Rancho Primer Cañon o Rio de Los Berrendos

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Rancho Primer Cañon o Rio de Los Berrendos was a 26,637-acre (107.80 km2) Mexican land grant in present day Tehama County, California given in 1844 by Governor Manuel Micheltorena to Job Francis Dye.[1] Rio de Los Berrendos means River of the Antelopes. The grant was on the east side of the Sacramento River and was bounded by Antelope Creek on the north and Rancho Rio de los Molinos and Dye Creek on the south.[2]


Job Francis Dye (1807–1883) was born in Allen County, Kentucky. In 1830, he joined a party of trappers heading west from Fort Smith. After wintering and spending most of 1831 in Taos, New Mexico, Dye joined another band of trappers which arrived in Pueblo de Los Angeles early in 1832. After a year of sea otter hunting, he worked for Captain John B.R. Cooper on his Rancho El Sur from 1833-35. Moving north again, Dye rented a portion of Joaquin Buelna’s Rancho Zayante near Santa Cruz, and built a small grist mill and a distillery.[3] In 1839, Dye married Escolastica Rodriguez (b. 1822).[4] Dye arrived at his six square league grant in the company of Robert Hasty Thomes (Rancho Saucos), Albert G. Toomes (Rancho Rio de los Molinos), and William Chard (Rancho Las Flores).[5]

With the cession of California to the United States following the Mexican-American War, the 1848 Treaty of Guadalupe Hidalgo provided that the land grants would be honored. As required by the Land Act of 1851, a claim for Rancho Primer Cañon o Rio de Los Berrendos was filed with the Public Land Commission in 1852,[6] and the grant was patented to Job Francis Dye in 1871.[7]

In 1857 Dye sold 8,000 acres (32.4 km2) at the southern end of his grant to F.W. Fratt and T.K. King. The boundary between Rancho Primer Cañon o Rio de Los Berrendos and Toomes Rancho Rio de Los Molinos grants was roughly Dye Creek. However the location of the exact boundary was the cause of several lawsuits.[8][9] In 1871, Robert Hurd Blossom (b. 1829) purchased F. W. Fratt's portion of the Dye Grant. In 1882 Blossom sold it to Major Joseph Spencer Cone (1822–1894), who owned the greater portion of the Dye Grant, reuniting that rancho. Cone also bought the northern half of the Toomes Grant. Cone's widow, Anna R. Cone, sold Cone Ranch sold to the Los Molinos Land Company in 1905.[10]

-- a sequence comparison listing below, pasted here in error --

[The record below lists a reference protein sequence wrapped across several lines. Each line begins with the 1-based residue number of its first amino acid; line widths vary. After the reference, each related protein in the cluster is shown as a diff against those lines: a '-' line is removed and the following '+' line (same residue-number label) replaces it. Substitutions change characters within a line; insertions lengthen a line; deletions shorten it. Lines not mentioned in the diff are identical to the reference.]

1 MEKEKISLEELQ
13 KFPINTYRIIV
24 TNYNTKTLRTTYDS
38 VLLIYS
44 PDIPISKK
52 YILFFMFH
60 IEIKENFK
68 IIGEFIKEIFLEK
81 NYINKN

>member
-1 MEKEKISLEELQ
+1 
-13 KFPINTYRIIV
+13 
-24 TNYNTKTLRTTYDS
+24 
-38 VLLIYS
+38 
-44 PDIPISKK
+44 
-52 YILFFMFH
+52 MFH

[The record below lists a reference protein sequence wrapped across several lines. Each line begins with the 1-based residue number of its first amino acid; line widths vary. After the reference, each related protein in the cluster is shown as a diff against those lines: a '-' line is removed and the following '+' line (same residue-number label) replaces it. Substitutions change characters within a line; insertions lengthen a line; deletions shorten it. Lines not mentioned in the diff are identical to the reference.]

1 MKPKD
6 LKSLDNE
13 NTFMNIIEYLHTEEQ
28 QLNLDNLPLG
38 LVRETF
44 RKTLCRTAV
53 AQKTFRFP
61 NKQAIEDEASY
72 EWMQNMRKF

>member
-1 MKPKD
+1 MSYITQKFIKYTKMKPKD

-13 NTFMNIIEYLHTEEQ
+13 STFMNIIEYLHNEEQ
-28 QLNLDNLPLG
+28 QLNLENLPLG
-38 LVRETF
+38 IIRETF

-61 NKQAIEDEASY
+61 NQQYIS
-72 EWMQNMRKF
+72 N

Dye was moderately successful in gold mining in 1848, and in 1853, he married Sarah Adeline Herrall (1826–1862). After the death of his wife and daughter in 1862, he joined the Silver rush in Idaho and then Nevada. Later, he moved to Santa Cruz County, California where he married Jemima Boyce (b. 1813), in 1873, and died there March 4, 1883.


  1. ^ Ogden Hoffman, 1862, Reports of Land Cases Determined in the United States District Court for the Northern District of California, Numa Hubert, San Francisco
  2. ^ Diseño del Rancho Primer Cañon o Rio de Los Berrendos
  3. ^ Job F. Dye Archived 2011-07-26 at the Wayback Machine Santa Cruz Sentinel, May 1, 1869
  4. ^ Tehama County Pioneers by Keith Lingenfelter
  5. ^ Hoover, Mildred B.; Rensch, Hero; Rensch, Ethel; Abeloe, William N. (1966). Historic Spots in California. Stanford University Press. ISBN 978-0-8047-4482-9.
  6. ^ United States. District Court (California : Northern District) Land Case 12 ND
  7. ^ Report of the Surveyor General 1844 - 1886 Archived 2013-03-20 at the Wayback Machine
  8. ^ F.W. Fratt vs R.B.Woodward, 1867, Reports of cases determined in the Supreme Court of the state of California, Volume 32, pp219-230, Bancroft-Whitney
  9. ^ F.W. Fratt vs A.C. Toomes, 1874, Reports of cases determined in the Supreme Court of the state of California, Volume 48, pp28-35, Bancroft-Whitney
  10. ^ Margaret Bauer, 1992,History of the Los Molinos Land Company and of Early Los Molinos, Tehama County Museum, Tehama, CA.

Coordinates: 40°09′36″N 122°07′12″W / 40.160°N 122.120°W / 40.160; -122.120

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